Car repairs can be time-consuming as the customers need to call in or drop by the repair shop to book their appointments. And it might so happen that the shop they are in doesn’t have the spare parts they need. Meanwhile, performing basic car maintenance also takes time, because most of the routine tasks like checking the DPF, oil, coolant, antifreeze, and such are done manually. Fortunately, we’re living in an increasingly technological world as industries continue to advance with innovations, and the automotive industry is no different. These technological advancements will result in more efficient processes in automotive repair shops. Below are a few examples of these innovations:
Telematics is essentially a system that allows for the long-distance communication of information between a car’s powertrain computer and another computer — in this case, one located in a repair shop. There are already some examples of telematics technologies, such as the Vehicle Stability Control, which is a system that helps prevent a car from skidding while turning. But for the auto industry, automotive telematics can give consumer-based services using wireless connectivity. Onboard diagnostics can detect any problem in the car, such as a malfunctioning sensor. It will then generate a Diagnostic Trouble code that telematics will send to the repair shop.
Utilizing telematics allows the shop to be able to quickly tell what component or vehicle system is experiencing a problem. This means they’ll be able to fix the problem in a timelier fashion as the service centers will be able to have a replacement part ordered, delivered, and ready to install as soon as possible.
An interesting innovation in the auto industry is robotics. There are already a few of these in action, such as Audi’s telepresence robot, which works alongside their car mechanics. This is a remote-controlled robot that’s equipped with cameras and a screen. Telepresence saves time and resource because it allows mechanics in Audi shops to instantly communicate with experts and technicians in Audi’s technical center in Michigan.
Another impressive example is Rolls-Royce’s robot snakes and bugs, which can help with car engine repairs. These were designed to carry tiny cameras that give real-time visual feed to operators as they inspect an engine’s inner workings. Rolls-Royce’s inventions eliminate the need to remove or strip down an engine, saving money and time. The auto industry’s robots have high density interconnect board designs, which have allowed manufacturers to place multiple components onto a single printed circuit board. This gives one robotic all the hardware it needs to perform complex tasks.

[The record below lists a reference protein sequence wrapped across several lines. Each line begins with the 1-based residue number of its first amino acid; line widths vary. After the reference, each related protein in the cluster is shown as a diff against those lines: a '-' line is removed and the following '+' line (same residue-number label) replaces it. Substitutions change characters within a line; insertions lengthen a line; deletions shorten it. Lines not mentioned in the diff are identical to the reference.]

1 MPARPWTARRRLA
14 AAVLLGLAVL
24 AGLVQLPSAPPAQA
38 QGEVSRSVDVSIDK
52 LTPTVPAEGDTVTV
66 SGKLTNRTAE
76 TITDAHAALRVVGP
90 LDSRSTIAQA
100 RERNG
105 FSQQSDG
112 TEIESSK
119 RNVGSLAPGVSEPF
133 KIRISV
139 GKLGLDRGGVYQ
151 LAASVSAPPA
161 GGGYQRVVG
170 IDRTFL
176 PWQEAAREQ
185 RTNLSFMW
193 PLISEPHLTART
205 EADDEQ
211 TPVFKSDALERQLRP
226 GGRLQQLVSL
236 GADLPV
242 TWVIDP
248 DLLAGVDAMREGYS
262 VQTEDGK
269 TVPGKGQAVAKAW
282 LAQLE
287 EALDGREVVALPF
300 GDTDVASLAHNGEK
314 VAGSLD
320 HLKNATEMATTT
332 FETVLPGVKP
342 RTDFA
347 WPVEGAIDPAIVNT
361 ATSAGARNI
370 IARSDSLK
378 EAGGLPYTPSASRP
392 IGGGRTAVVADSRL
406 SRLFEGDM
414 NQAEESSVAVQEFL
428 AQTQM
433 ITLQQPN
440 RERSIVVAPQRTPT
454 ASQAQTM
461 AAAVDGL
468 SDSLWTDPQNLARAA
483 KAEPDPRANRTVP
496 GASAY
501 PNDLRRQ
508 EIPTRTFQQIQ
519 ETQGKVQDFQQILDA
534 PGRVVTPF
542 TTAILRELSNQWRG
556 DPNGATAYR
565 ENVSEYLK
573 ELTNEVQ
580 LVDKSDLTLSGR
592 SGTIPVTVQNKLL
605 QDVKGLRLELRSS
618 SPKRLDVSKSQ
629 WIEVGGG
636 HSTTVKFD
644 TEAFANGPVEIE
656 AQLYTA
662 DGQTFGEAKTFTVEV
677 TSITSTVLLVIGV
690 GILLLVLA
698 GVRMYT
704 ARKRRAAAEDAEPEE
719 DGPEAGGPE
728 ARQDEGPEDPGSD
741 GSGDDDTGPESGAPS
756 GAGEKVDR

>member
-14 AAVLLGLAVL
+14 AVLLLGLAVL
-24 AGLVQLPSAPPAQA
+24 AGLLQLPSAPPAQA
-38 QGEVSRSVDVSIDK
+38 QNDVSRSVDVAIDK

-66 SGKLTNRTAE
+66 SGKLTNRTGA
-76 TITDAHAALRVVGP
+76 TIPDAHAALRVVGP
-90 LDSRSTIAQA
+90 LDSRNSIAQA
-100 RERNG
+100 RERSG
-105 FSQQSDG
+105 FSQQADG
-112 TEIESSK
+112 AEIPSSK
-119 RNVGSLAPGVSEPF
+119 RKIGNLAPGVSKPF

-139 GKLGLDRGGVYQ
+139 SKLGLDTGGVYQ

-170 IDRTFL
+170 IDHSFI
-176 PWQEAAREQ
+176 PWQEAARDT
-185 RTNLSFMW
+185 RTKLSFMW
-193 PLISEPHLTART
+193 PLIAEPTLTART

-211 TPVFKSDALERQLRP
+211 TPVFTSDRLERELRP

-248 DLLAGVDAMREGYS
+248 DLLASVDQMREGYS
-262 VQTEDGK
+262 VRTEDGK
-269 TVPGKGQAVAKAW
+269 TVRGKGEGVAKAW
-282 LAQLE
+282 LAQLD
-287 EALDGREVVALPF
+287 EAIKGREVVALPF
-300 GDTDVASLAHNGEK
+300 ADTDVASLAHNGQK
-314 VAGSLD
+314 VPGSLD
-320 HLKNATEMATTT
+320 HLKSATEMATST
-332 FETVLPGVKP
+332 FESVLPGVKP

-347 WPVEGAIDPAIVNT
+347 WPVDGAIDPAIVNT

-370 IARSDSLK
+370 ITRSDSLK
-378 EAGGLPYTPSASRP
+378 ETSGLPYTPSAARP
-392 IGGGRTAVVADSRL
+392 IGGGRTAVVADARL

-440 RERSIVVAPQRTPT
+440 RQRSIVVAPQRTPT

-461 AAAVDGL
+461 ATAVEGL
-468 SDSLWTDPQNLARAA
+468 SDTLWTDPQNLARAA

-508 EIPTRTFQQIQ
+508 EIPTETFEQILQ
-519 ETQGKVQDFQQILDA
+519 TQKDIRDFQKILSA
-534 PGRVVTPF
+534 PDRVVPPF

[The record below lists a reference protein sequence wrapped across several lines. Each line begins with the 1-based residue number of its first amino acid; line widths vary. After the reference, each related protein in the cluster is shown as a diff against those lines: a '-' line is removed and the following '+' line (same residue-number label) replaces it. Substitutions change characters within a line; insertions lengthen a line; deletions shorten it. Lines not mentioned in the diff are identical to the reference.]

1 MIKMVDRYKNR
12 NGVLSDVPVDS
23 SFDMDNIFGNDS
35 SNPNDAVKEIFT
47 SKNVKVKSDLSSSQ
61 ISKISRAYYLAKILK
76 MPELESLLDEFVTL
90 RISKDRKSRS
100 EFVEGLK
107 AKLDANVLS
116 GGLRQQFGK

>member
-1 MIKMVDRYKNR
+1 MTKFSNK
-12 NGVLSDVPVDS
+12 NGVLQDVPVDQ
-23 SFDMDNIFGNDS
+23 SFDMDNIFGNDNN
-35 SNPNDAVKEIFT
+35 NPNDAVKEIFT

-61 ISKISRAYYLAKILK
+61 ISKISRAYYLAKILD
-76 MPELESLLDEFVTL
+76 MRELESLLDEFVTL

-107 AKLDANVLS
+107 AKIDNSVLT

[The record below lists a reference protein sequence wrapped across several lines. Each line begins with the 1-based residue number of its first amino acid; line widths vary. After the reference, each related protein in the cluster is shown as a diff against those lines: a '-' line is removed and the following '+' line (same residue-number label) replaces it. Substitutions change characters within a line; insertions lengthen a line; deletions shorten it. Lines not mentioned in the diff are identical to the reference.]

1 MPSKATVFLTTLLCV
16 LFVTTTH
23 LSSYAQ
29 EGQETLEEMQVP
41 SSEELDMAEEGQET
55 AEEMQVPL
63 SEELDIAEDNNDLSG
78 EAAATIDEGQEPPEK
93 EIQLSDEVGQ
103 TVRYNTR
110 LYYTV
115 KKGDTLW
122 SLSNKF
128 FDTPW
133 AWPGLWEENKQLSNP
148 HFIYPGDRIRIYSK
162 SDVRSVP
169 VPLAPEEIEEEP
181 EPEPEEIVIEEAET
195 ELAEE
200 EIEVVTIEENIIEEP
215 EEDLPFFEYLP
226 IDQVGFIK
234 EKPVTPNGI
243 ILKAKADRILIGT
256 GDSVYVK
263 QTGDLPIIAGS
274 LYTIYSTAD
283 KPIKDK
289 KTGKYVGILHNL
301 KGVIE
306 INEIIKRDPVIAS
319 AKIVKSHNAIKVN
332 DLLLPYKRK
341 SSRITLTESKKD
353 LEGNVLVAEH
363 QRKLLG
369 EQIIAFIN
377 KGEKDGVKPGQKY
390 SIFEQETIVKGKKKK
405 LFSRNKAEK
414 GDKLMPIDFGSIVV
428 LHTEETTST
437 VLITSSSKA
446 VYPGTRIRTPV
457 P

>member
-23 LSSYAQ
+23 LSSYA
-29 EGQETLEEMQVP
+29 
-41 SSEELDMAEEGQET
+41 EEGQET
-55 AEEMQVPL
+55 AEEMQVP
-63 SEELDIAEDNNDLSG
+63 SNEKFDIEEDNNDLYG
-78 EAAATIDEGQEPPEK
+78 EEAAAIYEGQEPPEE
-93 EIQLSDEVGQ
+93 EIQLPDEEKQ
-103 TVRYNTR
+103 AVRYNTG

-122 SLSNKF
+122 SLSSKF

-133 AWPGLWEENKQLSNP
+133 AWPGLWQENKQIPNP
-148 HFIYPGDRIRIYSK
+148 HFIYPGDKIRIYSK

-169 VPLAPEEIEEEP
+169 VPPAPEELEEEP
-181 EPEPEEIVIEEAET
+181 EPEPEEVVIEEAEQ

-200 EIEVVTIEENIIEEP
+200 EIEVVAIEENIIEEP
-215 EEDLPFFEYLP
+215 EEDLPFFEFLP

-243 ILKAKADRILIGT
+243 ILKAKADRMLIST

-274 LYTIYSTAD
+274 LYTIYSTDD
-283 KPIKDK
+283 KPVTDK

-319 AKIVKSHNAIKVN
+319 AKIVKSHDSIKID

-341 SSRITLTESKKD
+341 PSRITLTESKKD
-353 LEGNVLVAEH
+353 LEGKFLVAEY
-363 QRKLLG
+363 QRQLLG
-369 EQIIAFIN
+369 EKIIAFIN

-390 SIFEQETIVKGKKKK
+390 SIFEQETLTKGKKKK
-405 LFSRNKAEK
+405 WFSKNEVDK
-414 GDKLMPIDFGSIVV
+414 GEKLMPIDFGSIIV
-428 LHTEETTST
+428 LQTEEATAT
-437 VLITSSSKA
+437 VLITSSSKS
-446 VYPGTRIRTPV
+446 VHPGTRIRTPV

Auto diagnostic tools
Cars are more complicated now than they were decades ago. This can make diagnostics and troubleshooting quite difficult and laborious — and non-problems might worsen later on, such as when a TPMS sensor isn’t working optimally. Fortunately, to make diagnostics easier, there are now automotive scanners that reduce the need to tinker with a car to find out if it’s in good working condition.
The second generation of these scanners is known as On-Board automotive Diagnostics-II (OBD2) scanners. A car’s computers monitor data from its components then store diagnostic trouble codes if something goes wrong. Sometimes, this causes the check engine light on your dashboard to turn on. OBD2 scanners like the Autel AL539 can retrieve the trouble codes to tell you what’s wrong with a car. More advanced models like the BlueDriver Bluetooth Pro Model LSB2 can connect to smartphones or tablets so the data can be read through an app.
As the above innovations show, the future looks very positive for the auto-repair industry.